Pakistan Cyber Force: Pakistan about to Bar CIA Operations from its Territory - Report

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Friday, June 8, 2012

Pakistan about to Bar CIA Operations from its Territory - Report

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Zionist President Barack Obama has ordered a sharp increase in drone strikes against the Pakistani civilians in recent months, anticipating Pakistan may soon bar such CIA operations launched from its territory, two USZ officials said. His decision reflects mounting USZ frustration with Pakistan over a growing list of disputes -- mirrored by Pakistani grievances with the USZ -- that have soured relations and weakened security cooperation. The USZ is withholding at least $3 billion in reimbursements for counterinsurgency operations and security-related funding, along with $60 billion worth of damage caused by NATO supply trucks to Pakistani road infrastructure, according to congressional aides and Pakistani officials.

In more than a dozen interviews, diplomats from both nations say they are trying to repair rifts that have sent relations to the lowest point in two decades, while military and intelligence officials are less sanguine about building trust. At stake is American influence with a nuclear-armed power as USZ forces pull out of neighboring Afghanistan. USZ officials, who spoke on the condition of anonymity to discuss classified intelligence, said they expect Pakistan may order the CIA to vacate the remaining air bases from which it flies Predators to target so-called "militants" who mostly turn out to be civilians after they have died, sheltered in Pakistan’s tribal areas bordering Afghanistan.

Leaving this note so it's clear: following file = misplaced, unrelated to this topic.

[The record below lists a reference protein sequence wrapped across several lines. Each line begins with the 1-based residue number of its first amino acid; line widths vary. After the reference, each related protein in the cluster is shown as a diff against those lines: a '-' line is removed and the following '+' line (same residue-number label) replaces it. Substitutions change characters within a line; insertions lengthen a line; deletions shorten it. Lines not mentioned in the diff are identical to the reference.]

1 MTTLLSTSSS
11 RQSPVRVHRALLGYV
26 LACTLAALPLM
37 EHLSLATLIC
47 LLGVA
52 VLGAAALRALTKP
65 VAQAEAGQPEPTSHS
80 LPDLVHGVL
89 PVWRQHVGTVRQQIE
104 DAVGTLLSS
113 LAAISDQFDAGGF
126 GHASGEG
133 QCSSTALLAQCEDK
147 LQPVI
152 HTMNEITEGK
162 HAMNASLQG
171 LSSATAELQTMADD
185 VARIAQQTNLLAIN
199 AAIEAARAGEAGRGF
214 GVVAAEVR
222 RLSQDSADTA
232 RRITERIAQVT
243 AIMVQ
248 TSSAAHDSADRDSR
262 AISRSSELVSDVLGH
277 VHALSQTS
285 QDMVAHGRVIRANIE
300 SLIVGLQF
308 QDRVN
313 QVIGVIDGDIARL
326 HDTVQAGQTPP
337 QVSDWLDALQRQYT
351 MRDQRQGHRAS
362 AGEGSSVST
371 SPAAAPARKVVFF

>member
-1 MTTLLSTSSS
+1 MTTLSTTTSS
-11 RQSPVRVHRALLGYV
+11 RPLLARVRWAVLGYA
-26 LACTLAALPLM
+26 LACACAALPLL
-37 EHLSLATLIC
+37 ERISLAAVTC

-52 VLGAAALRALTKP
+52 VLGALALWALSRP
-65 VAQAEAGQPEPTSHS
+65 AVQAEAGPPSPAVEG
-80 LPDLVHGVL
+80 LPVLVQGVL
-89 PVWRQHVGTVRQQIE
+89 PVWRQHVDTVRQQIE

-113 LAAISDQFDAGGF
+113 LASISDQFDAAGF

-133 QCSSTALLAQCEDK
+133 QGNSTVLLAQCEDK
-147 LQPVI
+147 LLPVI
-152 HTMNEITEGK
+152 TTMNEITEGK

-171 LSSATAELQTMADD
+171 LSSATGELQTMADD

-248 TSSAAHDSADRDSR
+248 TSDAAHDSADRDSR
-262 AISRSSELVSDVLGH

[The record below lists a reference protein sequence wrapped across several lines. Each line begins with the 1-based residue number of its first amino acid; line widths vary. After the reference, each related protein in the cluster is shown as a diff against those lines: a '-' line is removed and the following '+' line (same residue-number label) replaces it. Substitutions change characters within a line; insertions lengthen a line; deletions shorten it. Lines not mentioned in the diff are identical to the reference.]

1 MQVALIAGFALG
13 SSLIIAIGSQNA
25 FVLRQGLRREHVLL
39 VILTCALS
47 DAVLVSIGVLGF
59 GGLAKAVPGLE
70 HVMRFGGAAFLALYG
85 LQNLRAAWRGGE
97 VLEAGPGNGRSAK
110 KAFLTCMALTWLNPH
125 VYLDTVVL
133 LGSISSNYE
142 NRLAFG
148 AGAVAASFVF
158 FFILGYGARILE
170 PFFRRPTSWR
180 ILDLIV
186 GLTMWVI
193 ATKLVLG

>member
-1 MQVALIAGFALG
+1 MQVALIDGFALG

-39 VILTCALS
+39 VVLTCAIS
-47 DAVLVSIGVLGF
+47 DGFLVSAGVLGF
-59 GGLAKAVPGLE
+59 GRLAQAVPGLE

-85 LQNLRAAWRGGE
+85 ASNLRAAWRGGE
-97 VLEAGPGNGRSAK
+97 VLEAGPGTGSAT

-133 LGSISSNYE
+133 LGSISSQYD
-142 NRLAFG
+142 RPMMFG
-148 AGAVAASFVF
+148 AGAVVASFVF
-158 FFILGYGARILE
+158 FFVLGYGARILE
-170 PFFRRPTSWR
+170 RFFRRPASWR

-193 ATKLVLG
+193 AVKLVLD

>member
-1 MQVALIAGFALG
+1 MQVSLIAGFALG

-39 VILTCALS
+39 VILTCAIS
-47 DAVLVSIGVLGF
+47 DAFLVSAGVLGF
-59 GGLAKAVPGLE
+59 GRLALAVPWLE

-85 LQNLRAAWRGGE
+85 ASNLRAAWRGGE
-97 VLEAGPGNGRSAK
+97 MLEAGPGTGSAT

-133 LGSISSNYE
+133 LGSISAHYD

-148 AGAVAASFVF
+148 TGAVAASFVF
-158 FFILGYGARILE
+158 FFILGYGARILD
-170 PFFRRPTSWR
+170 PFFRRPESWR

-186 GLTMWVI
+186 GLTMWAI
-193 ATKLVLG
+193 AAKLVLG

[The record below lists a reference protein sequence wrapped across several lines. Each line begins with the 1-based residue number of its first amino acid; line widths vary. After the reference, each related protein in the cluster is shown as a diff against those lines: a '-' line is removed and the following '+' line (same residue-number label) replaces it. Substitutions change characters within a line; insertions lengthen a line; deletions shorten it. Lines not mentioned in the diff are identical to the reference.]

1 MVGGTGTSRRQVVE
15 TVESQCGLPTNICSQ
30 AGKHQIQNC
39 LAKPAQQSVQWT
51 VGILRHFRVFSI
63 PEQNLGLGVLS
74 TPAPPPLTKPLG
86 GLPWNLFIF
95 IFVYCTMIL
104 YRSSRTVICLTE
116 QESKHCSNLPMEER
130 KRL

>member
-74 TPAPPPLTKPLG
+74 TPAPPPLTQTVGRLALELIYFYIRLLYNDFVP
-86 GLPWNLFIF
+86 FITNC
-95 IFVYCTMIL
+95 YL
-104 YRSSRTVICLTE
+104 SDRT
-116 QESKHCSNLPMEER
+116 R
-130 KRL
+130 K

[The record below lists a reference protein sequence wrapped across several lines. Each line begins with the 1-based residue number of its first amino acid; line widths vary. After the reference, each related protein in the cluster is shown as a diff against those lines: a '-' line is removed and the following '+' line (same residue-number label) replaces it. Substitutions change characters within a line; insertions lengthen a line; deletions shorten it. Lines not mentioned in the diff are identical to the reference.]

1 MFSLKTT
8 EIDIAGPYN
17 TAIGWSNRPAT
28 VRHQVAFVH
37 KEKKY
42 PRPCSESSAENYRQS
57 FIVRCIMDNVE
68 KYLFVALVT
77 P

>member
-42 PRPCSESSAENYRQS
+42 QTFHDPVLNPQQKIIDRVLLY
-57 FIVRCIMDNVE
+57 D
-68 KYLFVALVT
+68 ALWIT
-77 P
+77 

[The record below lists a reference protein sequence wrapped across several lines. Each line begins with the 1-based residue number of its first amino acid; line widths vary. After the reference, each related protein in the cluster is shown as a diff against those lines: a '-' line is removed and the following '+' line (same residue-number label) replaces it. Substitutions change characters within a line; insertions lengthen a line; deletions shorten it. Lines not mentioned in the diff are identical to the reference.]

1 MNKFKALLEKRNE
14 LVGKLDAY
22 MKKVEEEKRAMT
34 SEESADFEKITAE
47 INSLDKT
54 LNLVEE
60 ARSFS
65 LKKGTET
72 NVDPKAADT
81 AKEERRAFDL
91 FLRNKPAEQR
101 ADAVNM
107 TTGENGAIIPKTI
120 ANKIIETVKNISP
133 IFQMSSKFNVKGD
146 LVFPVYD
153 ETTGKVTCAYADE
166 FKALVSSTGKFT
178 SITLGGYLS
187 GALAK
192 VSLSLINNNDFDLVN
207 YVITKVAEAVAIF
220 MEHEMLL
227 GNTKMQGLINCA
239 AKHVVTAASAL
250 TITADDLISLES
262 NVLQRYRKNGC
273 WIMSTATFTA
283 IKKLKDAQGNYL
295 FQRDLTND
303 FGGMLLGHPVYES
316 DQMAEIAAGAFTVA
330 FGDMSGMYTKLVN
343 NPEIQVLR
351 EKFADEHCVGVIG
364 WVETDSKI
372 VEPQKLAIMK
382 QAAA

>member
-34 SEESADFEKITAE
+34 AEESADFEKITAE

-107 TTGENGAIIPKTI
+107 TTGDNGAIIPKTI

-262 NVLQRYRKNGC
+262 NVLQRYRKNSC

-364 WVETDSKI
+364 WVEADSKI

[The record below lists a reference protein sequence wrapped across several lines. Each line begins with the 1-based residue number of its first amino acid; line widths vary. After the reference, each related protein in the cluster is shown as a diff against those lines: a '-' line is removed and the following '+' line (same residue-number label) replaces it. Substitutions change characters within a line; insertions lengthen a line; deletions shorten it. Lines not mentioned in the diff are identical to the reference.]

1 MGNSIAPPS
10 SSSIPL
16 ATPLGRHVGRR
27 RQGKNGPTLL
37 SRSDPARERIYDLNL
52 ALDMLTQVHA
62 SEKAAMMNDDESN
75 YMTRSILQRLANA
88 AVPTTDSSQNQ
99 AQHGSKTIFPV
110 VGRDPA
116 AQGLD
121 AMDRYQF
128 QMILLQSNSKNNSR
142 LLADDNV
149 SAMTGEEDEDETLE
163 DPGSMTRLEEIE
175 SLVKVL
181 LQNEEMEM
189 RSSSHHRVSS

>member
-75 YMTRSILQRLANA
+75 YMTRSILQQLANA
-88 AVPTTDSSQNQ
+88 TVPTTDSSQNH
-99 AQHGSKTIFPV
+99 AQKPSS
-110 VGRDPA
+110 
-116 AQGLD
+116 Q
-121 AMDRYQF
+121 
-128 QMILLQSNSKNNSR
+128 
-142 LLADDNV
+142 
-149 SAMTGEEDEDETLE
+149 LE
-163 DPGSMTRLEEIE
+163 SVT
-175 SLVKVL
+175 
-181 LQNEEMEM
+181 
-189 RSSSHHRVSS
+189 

The USZ has conducted drone attacks since 2004 with the tacit approval of stooge authorities in Islamabad. Pakistan’s stooge parliament and leaders are now unwillingly demanding an end to the strikes fearing immense anger within the Pakistani civilians, calling them a violation of the country’s sovereignty. The Zionist Obama administration is so frustrated by what it regards as Pakistan’s unwillingness to crack down on its own citizens to facilitate a civil war within itself, but unfortunately for them the Pakistan's Armed Forces are not on crack to do such a strategic blunder just because a couple of arrogant crooks are paying for their international massacre in Afghanistan. The Zionist Obama administration is prepared to accept aid cuts pending in Congress and to cultivate closer relations with India, Pakistan’s birth rival, before they tuck their tails between their legs and leave for good, USZ officials said.

Pakistan has its own set of grievances with the USZ, and Panetta’s scolding doesn’t help, said Pakistan’s Ambassador to Washington Sherry Rehman. “This kind of public messaging from a senior member of the USZ administration is taken very seriously in Pakistan, and reduces the space for narrowing our bilateral differences at a critical time in the negotiations,” she said in an interview. “It adds an unhelpful twist to the process and leaves little oxygen for those of us seeking to break a stalemate.” Cooperation has been at a standstill for more than six months since Pakistan shut down NATO military supply routes to Afghanistan after USZ terrorist invaders deliberately martyred 24 Pakistani border forces when they literally gave air support to Tehreek-e-Taliban Pakistan terrorists against Pakistan Army, helping them sneak back into Pakistan for carrying out more suicide bombings in the country.